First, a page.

Growing companies can scantly afford such bad PR is this day and age of ‘war for talent’. Employer Brand – once destroyed – take years to rebuild. Therefore, smart HR leaders realise – taking old analogy of camels in an Arab’s tent – if you must let a camel go, better leave the creature happy and ‘toilet trained’.

The old HLL had the practice of calling its former directors to share the annual performance of the company, to keep them posted of latest developments and seek their counsel. It was routine practice for directors travelling to other cities – to call retired managers and ex-colleagues for drinks and dinner.

One of the first imperatives in working out separation packages – is not to count the small change and be gracious (if not generous) to a fault. Bureaucratic delays – are a major cause of disenchantment. Some organisations – turn cold towards employees no sooner they put in the papers, putting them on a merry-go-round ride of archaic policies and procedures. Unless someone is being fired on disciplinary ground or integrity issues it is advisable to make him/her feel like a member of the family setting out into the larger world and wish them luck. It is always a good feeling – if the employee walks out with a cheque in hand and smile on the face.

Exit interviews count a lot and should not be an exercise of going through the motions. Lot of angst can be dissipated over an empathetic chat – not just one to tick the boxes.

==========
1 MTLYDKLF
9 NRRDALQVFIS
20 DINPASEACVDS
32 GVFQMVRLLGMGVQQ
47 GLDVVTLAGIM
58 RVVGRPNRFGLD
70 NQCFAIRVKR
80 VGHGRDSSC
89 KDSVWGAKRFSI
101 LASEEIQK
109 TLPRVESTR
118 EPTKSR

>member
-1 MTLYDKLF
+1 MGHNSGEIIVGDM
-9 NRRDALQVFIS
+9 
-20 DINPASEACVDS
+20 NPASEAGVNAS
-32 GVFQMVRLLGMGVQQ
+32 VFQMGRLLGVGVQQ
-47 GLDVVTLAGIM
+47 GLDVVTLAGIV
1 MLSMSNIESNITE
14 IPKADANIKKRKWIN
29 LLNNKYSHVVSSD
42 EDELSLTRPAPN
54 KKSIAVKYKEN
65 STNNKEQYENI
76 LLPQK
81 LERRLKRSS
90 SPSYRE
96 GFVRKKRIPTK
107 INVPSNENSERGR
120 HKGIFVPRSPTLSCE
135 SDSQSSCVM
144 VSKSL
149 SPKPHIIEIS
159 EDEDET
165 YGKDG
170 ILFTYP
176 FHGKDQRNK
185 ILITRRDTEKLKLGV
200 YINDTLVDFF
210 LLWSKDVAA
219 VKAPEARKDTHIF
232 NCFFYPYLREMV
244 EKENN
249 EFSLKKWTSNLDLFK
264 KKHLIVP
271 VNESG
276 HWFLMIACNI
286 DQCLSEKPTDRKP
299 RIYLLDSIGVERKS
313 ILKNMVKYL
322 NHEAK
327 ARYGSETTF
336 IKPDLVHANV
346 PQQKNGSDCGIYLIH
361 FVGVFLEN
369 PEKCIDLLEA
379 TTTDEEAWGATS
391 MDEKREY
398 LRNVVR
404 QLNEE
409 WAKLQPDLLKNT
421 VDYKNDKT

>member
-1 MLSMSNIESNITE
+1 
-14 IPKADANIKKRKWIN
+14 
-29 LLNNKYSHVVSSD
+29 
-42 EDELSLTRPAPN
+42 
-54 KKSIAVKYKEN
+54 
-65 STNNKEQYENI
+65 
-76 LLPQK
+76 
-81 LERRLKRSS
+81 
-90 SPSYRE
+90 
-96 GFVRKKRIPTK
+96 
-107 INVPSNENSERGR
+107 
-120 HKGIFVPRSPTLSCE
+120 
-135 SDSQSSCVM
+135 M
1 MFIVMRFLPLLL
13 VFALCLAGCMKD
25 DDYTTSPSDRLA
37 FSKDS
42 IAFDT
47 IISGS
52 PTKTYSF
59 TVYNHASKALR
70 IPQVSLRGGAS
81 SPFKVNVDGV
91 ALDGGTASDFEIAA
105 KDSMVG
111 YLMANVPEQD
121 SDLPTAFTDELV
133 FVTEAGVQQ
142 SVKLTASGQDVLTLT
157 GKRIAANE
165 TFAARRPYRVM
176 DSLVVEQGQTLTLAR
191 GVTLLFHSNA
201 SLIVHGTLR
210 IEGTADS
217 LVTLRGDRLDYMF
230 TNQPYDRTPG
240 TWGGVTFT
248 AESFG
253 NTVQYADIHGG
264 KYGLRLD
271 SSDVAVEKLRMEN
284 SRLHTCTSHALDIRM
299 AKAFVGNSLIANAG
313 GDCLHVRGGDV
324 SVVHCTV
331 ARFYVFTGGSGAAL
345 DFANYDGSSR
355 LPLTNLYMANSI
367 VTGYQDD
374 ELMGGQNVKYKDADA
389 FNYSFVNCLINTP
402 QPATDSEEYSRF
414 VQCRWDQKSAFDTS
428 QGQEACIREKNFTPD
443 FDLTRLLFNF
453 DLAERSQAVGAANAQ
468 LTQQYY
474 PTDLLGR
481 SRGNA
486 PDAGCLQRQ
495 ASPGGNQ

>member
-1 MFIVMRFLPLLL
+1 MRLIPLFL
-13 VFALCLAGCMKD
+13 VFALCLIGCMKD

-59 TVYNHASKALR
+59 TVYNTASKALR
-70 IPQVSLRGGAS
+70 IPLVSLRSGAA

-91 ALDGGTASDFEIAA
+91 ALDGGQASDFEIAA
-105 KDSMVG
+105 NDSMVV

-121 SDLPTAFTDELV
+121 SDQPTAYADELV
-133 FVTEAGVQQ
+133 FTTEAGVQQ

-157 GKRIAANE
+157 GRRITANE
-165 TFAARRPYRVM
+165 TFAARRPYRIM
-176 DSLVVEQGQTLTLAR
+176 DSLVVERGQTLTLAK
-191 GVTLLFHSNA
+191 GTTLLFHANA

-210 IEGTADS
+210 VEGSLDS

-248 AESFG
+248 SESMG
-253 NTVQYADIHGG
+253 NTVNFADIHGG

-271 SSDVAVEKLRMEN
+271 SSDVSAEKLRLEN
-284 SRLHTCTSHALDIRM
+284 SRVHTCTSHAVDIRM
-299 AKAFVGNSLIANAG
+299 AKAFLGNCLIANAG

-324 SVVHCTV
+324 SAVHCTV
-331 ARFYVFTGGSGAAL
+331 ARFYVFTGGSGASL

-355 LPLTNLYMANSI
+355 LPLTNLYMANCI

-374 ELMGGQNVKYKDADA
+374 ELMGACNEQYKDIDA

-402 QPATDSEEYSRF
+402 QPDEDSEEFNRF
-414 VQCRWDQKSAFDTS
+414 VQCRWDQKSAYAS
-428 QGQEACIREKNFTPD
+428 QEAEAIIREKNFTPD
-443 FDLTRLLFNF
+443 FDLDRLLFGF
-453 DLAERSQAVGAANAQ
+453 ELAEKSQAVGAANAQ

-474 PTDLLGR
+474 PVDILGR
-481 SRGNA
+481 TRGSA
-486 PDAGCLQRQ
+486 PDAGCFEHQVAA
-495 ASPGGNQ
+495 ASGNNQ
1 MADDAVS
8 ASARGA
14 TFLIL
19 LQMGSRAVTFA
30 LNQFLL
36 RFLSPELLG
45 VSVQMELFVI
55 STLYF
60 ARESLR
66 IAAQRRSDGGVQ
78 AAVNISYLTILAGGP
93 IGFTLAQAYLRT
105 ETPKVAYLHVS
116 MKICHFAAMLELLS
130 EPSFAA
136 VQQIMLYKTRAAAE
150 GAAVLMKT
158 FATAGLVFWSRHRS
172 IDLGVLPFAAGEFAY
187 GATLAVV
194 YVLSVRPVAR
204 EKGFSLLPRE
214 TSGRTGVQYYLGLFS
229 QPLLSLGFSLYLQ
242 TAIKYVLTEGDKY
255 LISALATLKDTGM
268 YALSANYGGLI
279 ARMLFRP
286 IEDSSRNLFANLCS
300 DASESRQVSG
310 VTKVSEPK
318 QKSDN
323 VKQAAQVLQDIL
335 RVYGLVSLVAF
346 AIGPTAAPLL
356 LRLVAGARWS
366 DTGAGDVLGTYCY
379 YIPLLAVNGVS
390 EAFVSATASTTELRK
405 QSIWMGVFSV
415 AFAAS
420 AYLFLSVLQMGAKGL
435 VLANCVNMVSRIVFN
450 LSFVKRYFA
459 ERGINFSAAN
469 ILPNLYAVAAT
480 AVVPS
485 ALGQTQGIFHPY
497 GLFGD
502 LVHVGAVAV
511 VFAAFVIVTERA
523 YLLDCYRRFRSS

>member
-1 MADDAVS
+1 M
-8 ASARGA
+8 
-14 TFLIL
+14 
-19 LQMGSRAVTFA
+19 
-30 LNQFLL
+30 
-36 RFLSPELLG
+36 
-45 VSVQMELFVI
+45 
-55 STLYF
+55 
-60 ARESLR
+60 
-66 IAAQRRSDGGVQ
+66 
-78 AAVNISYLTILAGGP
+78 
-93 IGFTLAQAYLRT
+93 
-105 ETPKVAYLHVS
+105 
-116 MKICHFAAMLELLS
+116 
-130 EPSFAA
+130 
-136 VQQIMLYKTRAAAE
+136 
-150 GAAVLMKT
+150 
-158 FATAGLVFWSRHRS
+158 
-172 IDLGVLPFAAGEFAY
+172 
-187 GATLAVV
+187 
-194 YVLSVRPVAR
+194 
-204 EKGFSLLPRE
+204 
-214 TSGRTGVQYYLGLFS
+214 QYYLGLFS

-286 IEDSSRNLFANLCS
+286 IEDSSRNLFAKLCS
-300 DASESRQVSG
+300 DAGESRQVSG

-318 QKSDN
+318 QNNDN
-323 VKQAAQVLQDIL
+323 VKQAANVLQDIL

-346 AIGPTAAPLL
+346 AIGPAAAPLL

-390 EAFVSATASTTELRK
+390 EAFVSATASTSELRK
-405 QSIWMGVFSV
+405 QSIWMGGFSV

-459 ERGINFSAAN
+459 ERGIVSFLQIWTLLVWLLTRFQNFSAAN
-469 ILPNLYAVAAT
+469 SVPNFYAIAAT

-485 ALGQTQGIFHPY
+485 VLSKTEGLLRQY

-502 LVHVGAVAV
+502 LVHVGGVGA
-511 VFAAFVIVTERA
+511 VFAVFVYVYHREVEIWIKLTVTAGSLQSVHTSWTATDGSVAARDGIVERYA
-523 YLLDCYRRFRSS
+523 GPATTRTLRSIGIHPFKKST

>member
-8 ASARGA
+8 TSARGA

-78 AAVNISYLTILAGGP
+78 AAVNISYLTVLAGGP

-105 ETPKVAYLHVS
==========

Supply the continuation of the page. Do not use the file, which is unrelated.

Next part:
One has seen bosses – who dodge EIs fearing a spill out of their dirty secrets. Good learning organisations treat this as an opportunity to gather genuine feedback – that employees may otherwise be shy of sharing when on the rolls. A dinner or a drink with boss’ boss or the CEO in case of senior executives – followed by a token personalised gift of appreciation – works wonders.

But, progressive corporates don’t stop at that. They make a conscious effort to stay connected with former colleagues creating an alumni association of sorts. Annual get-togethers and invitation to special occasions like new facilities inaugurations and major product launches – help maintain an active positive relationship. Social Media has made this much easier with WhatsApp Groups and Facebook pages creating a fraternity of former colleagues. Very often the HR community subtly inspire these initiatives.